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McKinney Calls on International Red Cross Inspections of "Tutsi Camps"

Decries Words of Hate Broadcast on Congolese Government Radio

August 13, 1998

WASHINGTON -- Congresswoman Cynthia McKinney (D. Ga.) who is keeping abreast of the war emerging in the Democratic Republic of Congo (DRoC) today called on the Congolese Government to insure good treatment of the people it has rounded up and is holding in camps. "Even though my trip to the region was canceled due to escalating tensions I am keeping in touch with relevant persons on the ground on all sides of this troubling issue. As late as today I have learned that individuals are still being rounded up and placed in 'camps,' where their status is quite precarious. This ethnic rounding up of people is painfully reminiscent of the tragedy that wrought the massacre of nearly 1 million people in neighboring Rwanda in 1994. The Congolese Government would do well to allow the International Red Cross to assure the safety and protection of those being held captive," said McKinney.

The civilian camps in question in Kinshasa are Nkakolo and Tchapchi. In Katanga they are Kalemi and Vyura. McKinney has learned from government and non-government sources of executions of as many as 32 people. "The loss of one life is too many. The human rights of all Congolese must be protected," insisted the Congresswoman.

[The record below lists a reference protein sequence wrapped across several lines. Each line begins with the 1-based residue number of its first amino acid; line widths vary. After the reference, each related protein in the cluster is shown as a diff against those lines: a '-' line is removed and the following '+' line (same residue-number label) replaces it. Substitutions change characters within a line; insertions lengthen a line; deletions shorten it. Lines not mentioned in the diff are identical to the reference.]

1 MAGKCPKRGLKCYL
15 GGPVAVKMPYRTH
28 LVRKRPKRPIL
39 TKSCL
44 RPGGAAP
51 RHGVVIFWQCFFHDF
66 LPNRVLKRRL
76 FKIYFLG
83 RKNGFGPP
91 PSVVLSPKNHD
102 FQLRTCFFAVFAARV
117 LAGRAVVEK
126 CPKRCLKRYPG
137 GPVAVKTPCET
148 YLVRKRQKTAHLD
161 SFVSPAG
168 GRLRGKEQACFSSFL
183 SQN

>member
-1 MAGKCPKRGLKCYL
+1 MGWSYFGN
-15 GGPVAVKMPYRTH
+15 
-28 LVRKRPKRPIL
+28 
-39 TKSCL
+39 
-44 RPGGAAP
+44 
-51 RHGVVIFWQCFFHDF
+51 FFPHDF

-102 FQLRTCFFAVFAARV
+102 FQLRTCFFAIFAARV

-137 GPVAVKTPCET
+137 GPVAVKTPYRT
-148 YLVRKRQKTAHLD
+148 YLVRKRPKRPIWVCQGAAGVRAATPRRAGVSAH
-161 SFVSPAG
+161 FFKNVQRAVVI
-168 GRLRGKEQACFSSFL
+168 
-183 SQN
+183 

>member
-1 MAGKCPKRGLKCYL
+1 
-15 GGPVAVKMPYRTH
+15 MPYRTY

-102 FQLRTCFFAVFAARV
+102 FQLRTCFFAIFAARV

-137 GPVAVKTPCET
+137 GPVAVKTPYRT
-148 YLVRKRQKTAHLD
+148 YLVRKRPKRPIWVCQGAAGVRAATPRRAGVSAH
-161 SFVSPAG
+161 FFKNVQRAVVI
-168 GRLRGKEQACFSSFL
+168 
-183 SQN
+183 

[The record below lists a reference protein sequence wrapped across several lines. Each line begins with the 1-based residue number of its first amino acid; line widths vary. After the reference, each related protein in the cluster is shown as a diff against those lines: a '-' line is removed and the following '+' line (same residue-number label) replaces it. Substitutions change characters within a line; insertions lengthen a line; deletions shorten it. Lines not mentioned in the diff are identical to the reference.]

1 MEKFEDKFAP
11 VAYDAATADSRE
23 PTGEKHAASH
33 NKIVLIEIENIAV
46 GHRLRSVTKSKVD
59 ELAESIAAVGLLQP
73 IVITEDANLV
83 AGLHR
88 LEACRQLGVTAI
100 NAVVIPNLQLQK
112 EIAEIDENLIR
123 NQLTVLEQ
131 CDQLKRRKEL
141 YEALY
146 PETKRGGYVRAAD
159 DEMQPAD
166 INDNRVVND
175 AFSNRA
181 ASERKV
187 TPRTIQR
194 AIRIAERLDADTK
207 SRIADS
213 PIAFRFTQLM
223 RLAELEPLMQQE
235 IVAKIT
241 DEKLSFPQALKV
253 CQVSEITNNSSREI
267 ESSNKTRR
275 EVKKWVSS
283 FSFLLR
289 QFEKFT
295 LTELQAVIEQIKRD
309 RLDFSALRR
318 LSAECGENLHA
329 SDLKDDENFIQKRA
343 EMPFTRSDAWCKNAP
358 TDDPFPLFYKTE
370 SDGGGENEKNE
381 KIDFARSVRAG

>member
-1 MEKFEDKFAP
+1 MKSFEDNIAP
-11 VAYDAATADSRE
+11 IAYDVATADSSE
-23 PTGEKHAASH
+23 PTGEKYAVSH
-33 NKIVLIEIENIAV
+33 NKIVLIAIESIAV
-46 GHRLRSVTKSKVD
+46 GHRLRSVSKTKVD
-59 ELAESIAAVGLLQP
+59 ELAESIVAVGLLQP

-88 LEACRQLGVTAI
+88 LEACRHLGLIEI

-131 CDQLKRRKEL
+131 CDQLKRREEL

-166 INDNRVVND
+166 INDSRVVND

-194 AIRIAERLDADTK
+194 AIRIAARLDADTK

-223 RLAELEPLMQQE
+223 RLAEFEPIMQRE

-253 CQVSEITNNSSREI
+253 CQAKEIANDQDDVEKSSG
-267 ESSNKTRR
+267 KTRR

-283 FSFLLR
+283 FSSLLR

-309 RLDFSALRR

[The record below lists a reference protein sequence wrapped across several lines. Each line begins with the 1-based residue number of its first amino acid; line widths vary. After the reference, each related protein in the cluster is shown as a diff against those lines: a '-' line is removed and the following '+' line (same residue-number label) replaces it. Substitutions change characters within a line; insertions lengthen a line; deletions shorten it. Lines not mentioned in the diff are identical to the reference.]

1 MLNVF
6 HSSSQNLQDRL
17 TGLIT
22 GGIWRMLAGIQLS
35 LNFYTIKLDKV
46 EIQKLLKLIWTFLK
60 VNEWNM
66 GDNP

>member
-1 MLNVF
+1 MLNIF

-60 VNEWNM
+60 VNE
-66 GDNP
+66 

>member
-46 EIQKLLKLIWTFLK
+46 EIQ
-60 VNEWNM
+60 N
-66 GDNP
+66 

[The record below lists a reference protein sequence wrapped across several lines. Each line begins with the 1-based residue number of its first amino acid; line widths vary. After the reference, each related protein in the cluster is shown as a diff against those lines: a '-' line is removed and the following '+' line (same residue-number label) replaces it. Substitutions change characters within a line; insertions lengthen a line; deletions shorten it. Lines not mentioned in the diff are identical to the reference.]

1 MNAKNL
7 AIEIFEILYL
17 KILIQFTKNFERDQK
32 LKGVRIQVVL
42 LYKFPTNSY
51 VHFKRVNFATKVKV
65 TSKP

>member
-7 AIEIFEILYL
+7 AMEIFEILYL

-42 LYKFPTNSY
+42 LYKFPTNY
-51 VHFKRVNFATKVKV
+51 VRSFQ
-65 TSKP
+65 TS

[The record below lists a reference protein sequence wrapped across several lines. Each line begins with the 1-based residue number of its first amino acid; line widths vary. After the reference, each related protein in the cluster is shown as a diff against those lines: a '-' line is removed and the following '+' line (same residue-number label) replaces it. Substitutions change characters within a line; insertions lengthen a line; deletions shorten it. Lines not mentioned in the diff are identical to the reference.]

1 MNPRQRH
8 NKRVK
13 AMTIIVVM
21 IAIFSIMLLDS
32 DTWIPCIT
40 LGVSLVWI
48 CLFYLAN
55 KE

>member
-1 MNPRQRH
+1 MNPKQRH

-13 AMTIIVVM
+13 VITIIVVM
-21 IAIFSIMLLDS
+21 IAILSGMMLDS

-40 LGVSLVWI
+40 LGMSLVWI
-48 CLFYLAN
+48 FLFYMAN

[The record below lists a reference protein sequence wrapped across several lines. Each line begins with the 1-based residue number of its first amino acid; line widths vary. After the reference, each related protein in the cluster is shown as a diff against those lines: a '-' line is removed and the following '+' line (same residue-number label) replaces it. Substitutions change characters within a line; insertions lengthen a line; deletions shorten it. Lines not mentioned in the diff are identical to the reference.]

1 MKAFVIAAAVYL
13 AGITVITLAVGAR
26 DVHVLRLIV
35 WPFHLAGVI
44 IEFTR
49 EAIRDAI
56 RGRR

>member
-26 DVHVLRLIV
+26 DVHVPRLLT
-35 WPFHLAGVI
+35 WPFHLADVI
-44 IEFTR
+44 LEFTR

In addition, broadcasts over state-owned radio of hate words against the Tutsis, such as "massacre them without mercy" and "take revenge" certainly don't set the climate for peaceful, negotiated resolution of this crisis. "Amid ethnic roundups and hate radio broadcasts, the prospects for another genocide appear on the horizon. This must be prevented at all cost," remarked McKinney.

As disappointment with the worsening situation echoes around the world, McKinney, who sits on the International Relations Committee said, "I must remain hopeful, but I am always disappointed with failure and the loss of life; I continue to be disappointed with human rights abuse in any country. In the past, I have suggested that the US engage with Kabila in order to influence Congolese policy. I have very definite ideas about a solution that saves lives and begins the process of reconciliation. I'm also sure that I'm not the only one who hopes for quick and just resolution of this problem. However, my ideas are only relevant if the contending sides believe that reconciliation is possible and are open to it."

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